Initially Anna and her husband signed up to the NHS Responders app, but found that it was “flooded” with people that wanted to help and that there was no opportunity for them to get involved. Anna’s husband, who hasn’t really volunteered before, was “disappointed” about this, but the couple decided to try to find other ways to help out.
In the first lockdown, Anna signed up to sew scrubs for the NHS. She found a Facebook group online – which was a spin-off of the ‘original’ scrubs sewing group which had been started by the nurse Ashleigh Linsdell (who has since won an OBE for her volunteering efforts this year).
Anna bought her own material initially, as she was impatient to get going, and spent several hours per week making scrubs. She also roped a couple of friends into the activity as well, including a friend who had been put on furlough and was “going mad” through not having enough to do.
The friend treated it like a full-time job, sewing scrubs from Monday to Friday, 9am – 5pm – and in the end made a huge number of scrubs. The overall group in the end made “thousands” of scrubs – a fact that Anna mentions with pride.
Shopping for shielders
After their attempt to sign up for NHS Responders, Anna and her husband saw on a Facebook group that Lambeth council had formed a partnership with Age UK or Age Concern (she wasn’t sure which), organising for volunteers to do the shopping for those that were shielding and self-isolating. They decided to sign up.
It took Anna and her husband a while to find their groove with the shopping. Anna has always had about four to eight “clients”; she has been supporting some of the people for many months, while others have dropped off or no longer require the help. Anna was surprised to find that not all of the people that she was helping were elderly:
“That was what was really interesting actually – I thought they would be elderly. Some are, yes, but some have got underlying health conditions – so they might have had an operation, or they’ve got cancer, so they might be vulnerable to the virus, or some of them actually are I think just really scared about going out and have said to me, ‘oh will you carry on doing this?” – and I said yeah, for as long as you want.”
Logistics & time commitment
Initially, Anna and her husband would drive to the supermarket and try to do the shopping for all their “clients” while also doing their own weekly food shop. This proved to be an unwieldy and unsustainable process:
“When we started we would get up at 6am and go to Tesco with a trolley each, trying to put in shopping for like five people, keep it separate, and buy shopping for ourselves as well, and pay for it, and it was just a nightmare. But now we’ve managed to get a Tesco delivery slot, so what we do is one massive order once a week, and then split it up and deliver it on foot.”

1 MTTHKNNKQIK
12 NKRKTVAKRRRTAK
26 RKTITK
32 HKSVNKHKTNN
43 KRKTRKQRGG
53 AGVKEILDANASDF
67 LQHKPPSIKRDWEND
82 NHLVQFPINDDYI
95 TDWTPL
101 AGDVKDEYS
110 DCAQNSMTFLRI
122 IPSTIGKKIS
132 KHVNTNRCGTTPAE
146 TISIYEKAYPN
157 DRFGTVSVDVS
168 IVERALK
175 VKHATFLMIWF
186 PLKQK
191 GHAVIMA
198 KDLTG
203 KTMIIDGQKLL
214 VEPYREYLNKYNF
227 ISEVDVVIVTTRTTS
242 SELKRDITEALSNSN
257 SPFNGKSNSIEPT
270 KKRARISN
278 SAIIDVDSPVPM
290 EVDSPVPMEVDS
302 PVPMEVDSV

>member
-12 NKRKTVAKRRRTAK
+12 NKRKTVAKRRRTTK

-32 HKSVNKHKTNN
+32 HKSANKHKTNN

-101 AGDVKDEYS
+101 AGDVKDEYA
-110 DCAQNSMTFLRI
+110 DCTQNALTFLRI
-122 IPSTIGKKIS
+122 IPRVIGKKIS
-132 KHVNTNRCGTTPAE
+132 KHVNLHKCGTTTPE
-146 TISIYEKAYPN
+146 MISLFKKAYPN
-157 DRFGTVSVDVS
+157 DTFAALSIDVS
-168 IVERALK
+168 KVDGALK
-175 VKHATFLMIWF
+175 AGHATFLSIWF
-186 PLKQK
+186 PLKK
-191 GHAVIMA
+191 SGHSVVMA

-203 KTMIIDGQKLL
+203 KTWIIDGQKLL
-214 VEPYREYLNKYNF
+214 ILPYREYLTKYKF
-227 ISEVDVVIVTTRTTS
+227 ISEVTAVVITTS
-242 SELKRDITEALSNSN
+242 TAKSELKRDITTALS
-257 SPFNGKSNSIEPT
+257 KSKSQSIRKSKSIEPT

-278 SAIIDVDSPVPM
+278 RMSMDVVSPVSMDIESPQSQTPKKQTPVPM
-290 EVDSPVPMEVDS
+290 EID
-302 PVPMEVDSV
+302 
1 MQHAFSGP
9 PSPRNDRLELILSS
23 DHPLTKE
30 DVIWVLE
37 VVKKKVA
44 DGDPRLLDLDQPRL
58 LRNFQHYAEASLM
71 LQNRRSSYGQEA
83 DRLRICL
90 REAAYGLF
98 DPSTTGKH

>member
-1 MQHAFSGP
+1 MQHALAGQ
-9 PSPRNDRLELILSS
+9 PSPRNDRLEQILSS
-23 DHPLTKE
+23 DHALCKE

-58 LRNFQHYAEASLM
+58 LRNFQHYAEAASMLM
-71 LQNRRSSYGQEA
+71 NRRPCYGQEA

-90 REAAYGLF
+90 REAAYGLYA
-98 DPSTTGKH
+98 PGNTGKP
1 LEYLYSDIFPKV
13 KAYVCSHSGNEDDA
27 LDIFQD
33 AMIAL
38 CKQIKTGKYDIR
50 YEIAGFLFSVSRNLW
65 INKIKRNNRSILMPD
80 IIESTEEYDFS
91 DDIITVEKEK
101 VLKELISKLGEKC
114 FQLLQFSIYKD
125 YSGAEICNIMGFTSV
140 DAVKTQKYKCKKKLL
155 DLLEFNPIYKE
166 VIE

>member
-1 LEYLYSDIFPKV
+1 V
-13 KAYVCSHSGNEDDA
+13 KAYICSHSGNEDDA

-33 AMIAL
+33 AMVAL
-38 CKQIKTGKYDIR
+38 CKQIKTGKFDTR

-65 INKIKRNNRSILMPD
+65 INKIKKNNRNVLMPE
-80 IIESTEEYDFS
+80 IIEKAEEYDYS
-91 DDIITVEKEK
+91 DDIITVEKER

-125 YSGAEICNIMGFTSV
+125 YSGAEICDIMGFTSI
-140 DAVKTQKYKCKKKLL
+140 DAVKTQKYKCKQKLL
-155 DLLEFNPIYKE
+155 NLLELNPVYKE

Now, they’ve developed a “well-oiled” system of phoning their clients on a Sunday morning to get their shopping lists and then putting in an online delivery order which arrives on Monday morning: this can take a couple of hours. They’ll then split up the shop and deliver it on foot on Monday – an activity that can take a large majority of the day. Anna enjoys the exercise and prefers not to rely too much on the car, so she deliberately only chooses “clients” who are within walking distance of her house: “There seem to be plenty of people in the area.”
While the scheme initially started out as a council-run operation, it was taken over by an organisation. Anna says that there was a bit of disruption when this transfer took place, and she struggled a bit with using the app initially because she’s less confident with using technology – “but there was quite good support on it.” The app can tell you how many shopping trips you’ve done for people, though Anna hasn’t checked it recently so isn’t sure how many trips she’s done. Anna thinks the app is particularly good for younger people who she says might need a bit more encouragement to volunteer around busy schedules.
“I guess it’s trying to move away from this idea of volunteering as being for sort of older retired people, which I sort of am, but also making it more attractive to younger people, and also to fit around their lives. Because the thing with shopping was you could just do one person and do their shop when you did your shop.”
Anna did a bit of research into app and found that it was initially designed (pre-pandemic) for elderly people, who would pay £10 per hour for volunteers to do their shopping for them. The app would take a cut of that £10 to cover their core costs and donate the rest of the money to charity. The app has however been free for the duration of the pandemic (i.e. elderly people/ those shielding don’t have to pay the £10), so Anna isn’t sure who is paying for it now – she thinks it might be council-funded.
Relationships and bridging capital
One of the things that Anna has enjoyed the most about this shopping for shielders is the people that she has met.
She talks about one lady in particular who lives close to her, who was Anna’s first client. When the first lockdown came to an end, the lady decided that she no longer needed to self-isolate, and invited Anna and her husband around for dinner.